AD AGE SPECIAL REPORT: WOMEN TO WATCH: SEVEN SISTERS EXPERIENCE HELPS BIG-CITY PAPER EXEC: BOOST BY 'TIMES': LEARNED ON SERVICE BOOKS

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In the early 1980s, Janet Robinson decided to change careers from teaching to publishing.

"I must have gone on a good 20 to 25 interviews in 1983," she says, before landing a job as the New England rep for Tennis, a New York Times Co. title. "I felt if I was going to make the kind of career path I wanted, then I had to be persistent."

In the ensuing 14 years, she has survived corporate intrigue, the departure of several mentors and the 1994 selloff of McCall's and Family Circle.

Last September, she was promoted from senior VP-advertising at The New York Times to president and general manager, making her the highest-ranking woman at the nation's second-largest daily paper. She reports directly to Publisher Arthur Sulzberger, Jr.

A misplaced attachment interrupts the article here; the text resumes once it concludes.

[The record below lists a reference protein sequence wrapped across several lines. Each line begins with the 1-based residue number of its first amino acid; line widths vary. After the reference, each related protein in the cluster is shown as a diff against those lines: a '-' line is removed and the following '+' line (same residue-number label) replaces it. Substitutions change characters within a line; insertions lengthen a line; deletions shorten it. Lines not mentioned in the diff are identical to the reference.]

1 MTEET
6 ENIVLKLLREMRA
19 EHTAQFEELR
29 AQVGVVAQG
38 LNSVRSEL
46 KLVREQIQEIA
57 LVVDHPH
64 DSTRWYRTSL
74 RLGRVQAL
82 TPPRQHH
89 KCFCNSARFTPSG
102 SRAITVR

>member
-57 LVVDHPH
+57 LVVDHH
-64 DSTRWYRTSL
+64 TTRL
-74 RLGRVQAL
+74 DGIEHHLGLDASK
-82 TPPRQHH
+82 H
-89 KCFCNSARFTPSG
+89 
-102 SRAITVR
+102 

The journey to her current position was almost derailed several years ago.

In 1993, she moved from senior VP-advertising and marketing for the company's Women's Magazine Group to an ad sales post at the company's flagship newspaper.

The next year, in a surprising move, the women's magazine division was sold to Gruner & Jahr USA Publishing. Many of her one-time colleagues either found themselves downsized or working for a new corporate owner.

Ms. Robinson says the transition to the rough and tumble world of big-city newspaper ad sales was helped by her days selling pages for women's service magazines.

"Because there are so many competitors, it was probably the most challenging sales job," she recalls.

And in a rarity in today's business environment, where company hopping is the norm, she has spent her entire 14-year pubilshing career with The New York Times Co.

"Luck plays some role in everything," she says, "but I think interpersonal skills with peers and senior management are the most important qualities [for women executives]. It's certainly helped to advance my career and made me a

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